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A second Idaho dairy herd has bird flu. Here's what to know

FILE- A line of Holstein dairy cows feed through a fence at a dairy farm outside Jerome, Idaho. The University of Idaho wants to build the nation's largest research dairy and experimental farm in south-central Idaho. In a presentation to Gov. Brad Little and other members of the Idaho Land Board on Tuesday, August 16, 2022, University President Scott Green and school officials said the proposed Center for Agriculture, Food and the Environment, or CAFE, will help support growth of the dairy and other industries. (AP Photo/Charlie Litchfield, File)
Charlie Litchfield
Associated Press
FILE- A line of Holstein dairy cows feed through a fence at a dairy farm outside Jerome, Idaho.

The U.S. Department of Agriculture confirmed a second Idaho dairy herd with avian flu late last week.

This herd, like the first group of cows that tested positive nearly three weeks ago, is at a farm in Cassia County.

Cows with the virus have reduced milk production and thicker milk consistency.

Unlike the first affected farm, which had recently imported cattle from Texas, the infected cows in this case have no connection to out-of-state cattle carrying the virus, according to the Idaho State Department of Agriculture.

Federal officials have determined that the virus is spreading from cow to cow, from cows back to poultry, between dairy farms through cattle movements and among cows not showing symptoms.

In response, ISDA has issued a quarantine on the second Cassia County farm, meaning no livestock are allowed in or out, and a ban on cattle and bison imports from out-of-state facilities where animals have tested positive remains in effect. ISDA said it recommends farmers test groups of at-risk cattle “whenever necessary,” and testing asymptomatic cattle is voluntary.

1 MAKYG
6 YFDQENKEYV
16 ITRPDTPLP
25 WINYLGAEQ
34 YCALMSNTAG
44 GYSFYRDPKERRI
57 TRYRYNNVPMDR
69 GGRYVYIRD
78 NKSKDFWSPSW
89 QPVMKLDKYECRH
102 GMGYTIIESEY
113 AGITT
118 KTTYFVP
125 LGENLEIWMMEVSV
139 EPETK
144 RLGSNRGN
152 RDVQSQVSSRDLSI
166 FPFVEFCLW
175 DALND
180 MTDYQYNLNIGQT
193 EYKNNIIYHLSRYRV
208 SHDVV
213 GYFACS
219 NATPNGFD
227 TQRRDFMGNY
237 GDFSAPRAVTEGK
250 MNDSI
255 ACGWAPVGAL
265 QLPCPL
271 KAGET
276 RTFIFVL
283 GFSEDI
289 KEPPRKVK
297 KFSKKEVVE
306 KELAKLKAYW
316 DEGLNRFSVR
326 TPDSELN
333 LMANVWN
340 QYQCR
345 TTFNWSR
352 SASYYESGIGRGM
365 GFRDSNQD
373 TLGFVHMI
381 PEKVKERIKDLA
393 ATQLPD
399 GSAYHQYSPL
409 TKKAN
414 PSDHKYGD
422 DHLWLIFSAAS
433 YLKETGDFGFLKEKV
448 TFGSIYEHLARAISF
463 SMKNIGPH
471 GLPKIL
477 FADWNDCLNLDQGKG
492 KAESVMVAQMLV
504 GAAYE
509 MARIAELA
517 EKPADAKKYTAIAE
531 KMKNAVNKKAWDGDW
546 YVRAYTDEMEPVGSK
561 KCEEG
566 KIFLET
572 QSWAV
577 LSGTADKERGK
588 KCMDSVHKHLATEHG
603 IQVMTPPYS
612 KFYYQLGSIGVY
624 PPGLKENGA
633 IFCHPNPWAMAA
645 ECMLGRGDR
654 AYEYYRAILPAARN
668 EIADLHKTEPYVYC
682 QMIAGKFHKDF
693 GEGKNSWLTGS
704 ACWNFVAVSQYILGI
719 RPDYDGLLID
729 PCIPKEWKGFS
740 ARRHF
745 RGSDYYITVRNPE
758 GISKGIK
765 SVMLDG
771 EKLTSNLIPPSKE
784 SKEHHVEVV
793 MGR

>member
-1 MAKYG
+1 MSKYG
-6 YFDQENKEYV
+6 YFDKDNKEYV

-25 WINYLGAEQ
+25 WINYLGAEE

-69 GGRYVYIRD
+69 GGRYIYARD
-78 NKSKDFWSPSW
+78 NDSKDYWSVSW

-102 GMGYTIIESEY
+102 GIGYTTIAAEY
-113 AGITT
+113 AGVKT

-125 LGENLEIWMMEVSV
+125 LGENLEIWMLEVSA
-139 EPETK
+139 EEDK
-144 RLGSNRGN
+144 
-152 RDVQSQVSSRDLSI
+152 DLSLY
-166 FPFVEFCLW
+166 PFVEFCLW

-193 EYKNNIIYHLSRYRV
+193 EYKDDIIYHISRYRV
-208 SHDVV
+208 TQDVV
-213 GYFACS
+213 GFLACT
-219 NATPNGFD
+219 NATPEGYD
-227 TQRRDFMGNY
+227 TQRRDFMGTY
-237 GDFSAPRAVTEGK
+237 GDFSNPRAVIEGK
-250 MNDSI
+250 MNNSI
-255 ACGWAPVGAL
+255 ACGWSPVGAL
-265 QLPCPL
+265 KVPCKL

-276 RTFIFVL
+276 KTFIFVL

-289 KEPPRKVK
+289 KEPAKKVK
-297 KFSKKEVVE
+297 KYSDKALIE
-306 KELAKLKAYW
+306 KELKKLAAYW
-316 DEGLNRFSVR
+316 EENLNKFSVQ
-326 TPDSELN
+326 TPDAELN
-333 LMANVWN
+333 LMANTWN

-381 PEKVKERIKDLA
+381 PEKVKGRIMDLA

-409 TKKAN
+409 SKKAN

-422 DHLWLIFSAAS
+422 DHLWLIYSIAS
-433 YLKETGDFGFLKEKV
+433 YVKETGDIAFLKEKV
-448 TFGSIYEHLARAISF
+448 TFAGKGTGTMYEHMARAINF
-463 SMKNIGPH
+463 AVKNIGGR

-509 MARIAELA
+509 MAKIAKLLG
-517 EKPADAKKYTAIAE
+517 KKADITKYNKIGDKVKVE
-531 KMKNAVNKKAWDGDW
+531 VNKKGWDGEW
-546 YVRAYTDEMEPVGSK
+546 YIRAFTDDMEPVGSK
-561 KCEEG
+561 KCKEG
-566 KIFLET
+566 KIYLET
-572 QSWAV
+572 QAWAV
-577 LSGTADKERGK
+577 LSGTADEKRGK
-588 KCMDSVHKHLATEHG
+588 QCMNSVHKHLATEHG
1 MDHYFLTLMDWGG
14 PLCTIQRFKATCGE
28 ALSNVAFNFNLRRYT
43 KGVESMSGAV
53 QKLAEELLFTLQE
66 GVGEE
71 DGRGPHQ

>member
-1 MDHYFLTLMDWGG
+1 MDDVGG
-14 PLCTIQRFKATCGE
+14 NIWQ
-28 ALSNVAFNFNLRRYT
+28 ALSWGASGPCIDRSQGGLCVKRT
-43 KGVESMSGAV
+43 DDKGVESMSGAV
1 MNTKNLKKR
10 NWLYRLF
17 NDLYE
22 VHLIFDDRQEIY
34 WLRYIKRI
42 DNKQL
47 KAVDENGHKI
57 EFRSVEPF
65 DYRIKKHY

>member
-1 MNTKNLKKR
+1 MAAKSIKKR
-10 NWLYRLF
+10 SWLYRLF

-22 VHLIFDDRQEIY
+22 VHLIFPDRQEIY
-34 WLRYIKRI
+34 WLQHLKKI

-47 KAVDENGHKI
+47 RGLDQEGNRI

Rick Naerebout, the CEO of the Idaho Dairymen’s Association, previously said that it appeared the virus had been contained to the first Cassia County farm, as the eight sick cows there had recovered.

The Food and Drug Administration said this week it found nonviable viral evidence of the H5N1 bird flu in pasteurized milk, but stressed it believes milk is still safe to consume.

Scientists analyzing the USDA’s genetic data also hypothesize that bird flu has been spreading among cows for longer than officials initially realized.

As of Tuesday, the virus had been detected in 33 dairy herds across eight states.

The USDA also announced additional mandatory requirements for testing dairy cattle being transported across state lines and for reporting influenza cases, effective next week.

The agency said it has not found changes in the virus that would make it more transmissible to humans or between people.

Find reporter Rachel Cohen on Twitter @racheld_cohen

Copyright 2024 Boise State Public Radio

I cover environmental issues, outdoor recreation and local news for Boise State Public Radio. Beyond reporting, I contribute to the station’s digital strategy efforts and enjoy thinking about how our work can best reach and serve our audience. The best part of my job is that I get to learn something new almost every day.

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